Financial Links

Recently, I’ve started diving more seriously into budgeting, tracking finances, and learning more about money. What I really think is needed, though is something dealing with all of our emotional and mental tangles over money. How one foolish choice can mess up your finances later when you are making worse choices that could have been avoided. How you can know all the basics, but still waste money, etc.

Financial Books I’ve Read or Skimmed

Financial Peace. Always a great start although I don’t agree with everything.

I know I read or skimmed something by Larry Burkett. I would always start with Ramsey and Burkett.

The Behavior Gap. The title is GREAT. I have all the information, but I don’t put it into practice. I was hoping for some sort of helpful psychological discussion. This book is quite silly and shallow and repetitive.

Save Money by Wanting Less. Yeah, this requires some self-talking.

Money and Mindset.

Extreme Savers.

Items to cut from your expenses.

This blogger talks about his journey to financial “independence” (truly a misnomer if you think about it) via passive income (an interesting concept).

I’m not really in a place in which I need a strict line-item budget (not sure I will ever be with the way I want to budget shop), but I still like researching it. However, I think everyone ought to track their expenses whether or not they use that to formulate a budget. You can also use it to see where you’ve spent too much money and where you can cut down money.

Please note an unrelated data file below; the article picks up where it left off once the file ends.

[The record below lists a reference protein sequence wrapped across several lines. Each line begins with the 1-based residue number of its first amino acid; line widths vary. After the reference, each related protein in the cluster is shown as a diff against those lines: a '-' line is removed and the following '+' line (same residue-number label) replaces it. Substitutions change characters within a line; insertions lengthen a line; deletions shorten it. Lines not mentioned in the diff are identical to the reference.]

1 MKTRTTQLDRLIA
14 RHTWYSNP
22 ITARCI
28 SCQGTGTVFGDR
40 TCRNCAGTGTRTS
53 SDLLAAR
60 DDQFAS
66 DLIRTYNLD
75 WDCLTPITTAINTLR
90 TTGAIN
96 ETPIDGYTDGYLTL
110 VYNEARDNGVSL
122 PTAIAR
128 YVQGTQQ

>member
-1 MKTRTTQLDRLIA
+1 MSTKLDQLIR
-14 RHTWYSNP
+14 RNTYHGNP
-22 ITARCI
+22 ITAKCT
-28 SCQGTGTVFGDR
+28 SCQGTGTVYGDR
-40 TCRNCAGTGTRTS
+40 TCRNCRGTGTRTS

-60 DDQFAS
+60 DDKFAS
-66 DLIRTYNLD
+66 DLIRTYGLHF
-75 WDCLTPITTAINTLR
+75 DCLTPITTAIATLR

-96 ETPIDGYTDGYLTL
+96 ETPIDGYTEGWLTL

Ages ago, I came across a blog post (I feel like I linked it here, maybe?) in which the author discussed how she tracked her expenses for a year. I decided to do that. I’ve been working on how to make the most of that information.

I made a chart in Excel (I think you can use Google Sheets for this) with the headings item, date, category, and amount (if the item is an expense put “-” in front) and with a total of the amount at the bottom. I then made a pivot chart with “categories” as row labels and “amount” as values (sum of). I used the sort filter to remove the “income” category and made a pie chart with percentages to show how I spent my money visually.


    1. 1) I’m contrary, over-think, and like splitting hairs.
      2) Financial independence is based on investing which involves business run by specific people reliant on the purchasing power and choices of people as whole.
      3) Yes, I realize I could by that logic say such a thing as independence doesn’t exist. It is relative to other things, etc. . . see #1.

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